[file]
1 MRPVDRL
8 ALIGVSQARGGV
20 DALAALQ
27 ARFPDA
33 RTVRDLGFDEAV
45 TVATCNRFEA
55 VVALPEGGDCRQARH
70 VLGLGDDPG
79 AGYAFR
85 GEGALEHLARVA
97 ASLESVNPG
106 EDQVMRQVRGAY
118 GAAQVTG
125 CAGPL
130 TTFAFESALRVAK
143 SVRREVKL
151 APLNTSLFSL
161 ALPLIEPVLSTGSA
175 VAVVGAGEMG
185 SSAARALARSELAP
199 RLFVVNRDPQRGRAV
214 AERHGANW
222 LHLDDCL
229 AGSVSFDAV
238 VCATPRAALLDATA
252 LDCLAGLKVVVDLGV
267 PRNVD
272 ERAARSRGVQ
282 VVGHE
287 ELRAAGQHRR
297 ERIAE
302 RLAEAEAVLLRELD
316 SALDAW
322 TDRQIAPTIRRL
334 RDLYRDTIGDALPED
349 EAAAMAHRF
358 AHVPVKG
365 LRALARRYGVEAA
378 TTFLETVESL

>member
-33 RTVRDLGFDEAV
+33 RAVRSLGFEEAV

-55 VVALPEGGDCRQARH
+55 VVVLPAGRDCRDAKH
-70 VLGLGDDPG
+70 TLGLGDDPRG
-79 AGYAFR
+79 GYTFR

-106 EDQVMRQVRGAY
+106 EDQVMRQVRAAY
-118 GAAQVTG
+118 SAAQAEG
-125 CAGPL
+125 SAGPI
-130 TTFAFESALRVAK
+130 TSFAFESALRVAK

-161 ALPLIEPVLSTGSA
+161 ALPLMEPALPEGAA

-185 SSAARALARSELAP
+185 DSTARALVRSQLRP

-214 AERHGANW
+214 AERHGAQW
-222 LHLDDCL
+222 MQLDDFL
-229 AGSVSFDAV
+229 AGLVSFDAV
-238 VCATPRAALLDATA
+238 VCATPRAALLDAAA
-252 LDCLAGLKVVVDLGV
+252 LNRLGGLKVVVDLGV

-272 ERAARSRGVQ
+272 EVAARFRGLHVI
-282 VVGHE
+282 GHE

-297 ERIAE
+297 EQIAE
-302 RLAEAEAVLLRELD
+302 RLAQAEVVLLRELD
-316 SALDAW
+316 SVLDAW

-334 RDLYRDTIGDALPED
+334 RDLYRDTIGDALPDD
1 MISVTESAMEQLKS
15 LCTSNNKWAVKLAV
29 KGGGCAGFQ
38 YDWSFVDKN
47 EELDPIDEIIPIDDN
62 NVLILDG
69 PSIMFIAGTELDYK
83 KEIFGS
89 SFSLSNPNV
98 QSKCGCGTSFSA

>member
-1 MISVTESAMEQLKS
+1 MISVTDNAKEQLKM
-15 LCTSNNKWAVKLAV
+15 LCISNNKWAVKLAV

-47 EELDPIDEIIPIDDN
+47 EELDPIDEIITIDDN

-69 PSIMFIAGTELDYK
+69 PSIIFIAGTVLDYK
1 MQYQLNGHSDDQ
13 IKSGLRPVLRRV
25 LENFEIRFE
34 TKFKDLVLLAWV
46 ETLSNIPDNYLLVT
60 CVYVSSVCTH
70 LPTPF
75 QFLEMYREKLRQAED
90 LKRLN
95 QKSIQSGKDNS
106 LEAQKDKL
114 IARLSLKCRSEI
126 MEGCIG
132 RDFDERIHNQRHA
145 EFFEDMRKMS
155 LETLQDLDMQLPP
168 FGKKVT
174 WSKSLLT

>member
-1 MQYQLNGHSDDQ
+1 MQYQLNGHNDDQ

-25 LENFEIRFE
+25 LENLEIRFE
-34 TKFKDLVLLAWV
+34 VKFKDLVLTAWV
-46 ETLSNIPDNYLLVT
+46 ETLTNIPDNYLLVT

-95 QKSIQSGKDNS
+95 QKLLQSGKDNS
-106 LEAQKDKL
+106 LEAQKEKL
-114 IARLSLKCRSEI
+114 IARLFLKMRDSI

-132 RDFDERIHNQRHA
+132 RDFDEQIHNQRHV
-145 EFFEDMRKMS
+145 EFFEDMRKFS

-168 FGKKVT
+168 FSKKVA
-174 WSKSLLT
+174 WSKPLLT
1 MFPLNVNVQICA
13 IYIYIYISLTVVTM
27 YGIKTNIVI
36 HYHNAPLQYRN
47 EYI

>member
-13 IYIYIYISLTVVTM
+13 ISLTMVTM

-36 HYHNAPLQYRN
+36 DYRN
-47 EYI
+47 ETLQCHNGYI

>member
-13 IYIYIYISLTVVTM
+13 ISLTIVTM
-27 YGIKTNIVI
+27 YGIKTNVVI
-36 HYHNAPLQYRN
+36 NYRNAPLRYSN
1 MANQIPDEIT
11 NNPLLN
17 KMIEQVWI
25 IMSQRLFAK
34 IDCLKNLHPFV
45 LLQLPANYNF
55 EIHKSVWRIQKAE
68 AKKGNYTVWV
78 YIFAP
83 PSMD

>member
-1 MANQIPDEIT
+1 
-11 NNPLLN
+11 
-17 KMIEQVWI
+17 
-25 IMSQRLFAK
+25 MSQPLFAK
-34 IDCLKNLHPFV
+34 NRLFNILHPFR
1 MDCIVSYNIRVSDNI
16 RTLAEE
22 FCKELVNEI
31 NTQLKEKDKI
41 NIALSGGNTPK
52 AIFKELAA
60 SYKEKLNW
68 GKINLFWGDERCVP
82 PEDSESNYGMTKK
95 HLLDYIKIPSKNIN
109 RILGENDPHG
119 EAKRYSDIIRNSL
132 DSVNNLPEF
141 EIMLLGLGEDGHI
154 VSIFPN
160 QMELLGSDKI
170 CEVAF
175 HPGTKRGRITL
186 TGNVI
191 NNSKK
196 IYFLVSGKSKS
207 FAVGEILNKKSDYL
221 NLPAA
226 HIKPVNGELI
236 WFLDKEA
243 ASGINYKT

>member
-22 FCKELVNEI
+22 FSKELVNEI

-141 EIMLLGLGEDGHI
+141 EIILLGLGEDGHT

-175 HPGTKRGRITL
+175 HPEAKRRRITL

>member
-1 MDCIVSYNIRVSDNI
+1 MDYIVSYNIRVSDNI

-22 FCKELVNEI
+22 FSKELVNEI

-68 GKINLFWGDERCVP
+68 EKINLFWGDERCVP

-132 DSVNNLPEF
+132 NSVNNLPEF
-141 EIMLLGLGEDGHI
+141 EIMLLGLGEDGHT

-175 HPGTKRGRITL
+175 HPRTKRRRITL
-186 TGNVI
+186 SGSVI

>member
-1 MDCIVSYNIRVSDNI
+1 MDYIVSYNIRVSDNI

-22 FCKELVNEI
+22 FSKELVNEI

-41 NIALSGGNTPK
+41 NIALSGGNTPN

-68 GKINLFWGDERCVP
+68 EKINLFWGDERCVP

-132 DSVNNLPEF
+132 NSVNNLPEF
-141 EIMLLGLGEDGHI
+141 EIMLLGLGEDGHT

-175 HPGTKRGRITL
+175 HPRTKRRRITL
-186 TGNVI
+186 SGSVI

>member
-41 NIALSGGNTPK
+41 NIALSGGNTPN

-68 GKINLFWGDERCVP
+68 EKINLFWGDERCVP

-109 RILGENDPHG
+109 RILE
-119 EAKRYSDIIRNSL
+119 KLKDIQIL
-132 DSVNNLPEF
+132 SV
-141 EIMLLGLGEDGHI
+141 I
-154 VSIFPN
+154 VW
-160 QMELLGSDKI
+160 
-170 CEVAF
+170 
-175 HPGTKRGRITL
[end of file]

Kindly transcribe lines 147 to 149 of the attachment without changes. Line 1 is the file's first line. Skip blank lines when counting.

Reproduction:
47 EYI

>member
-13 IYIYIYISLTVVTM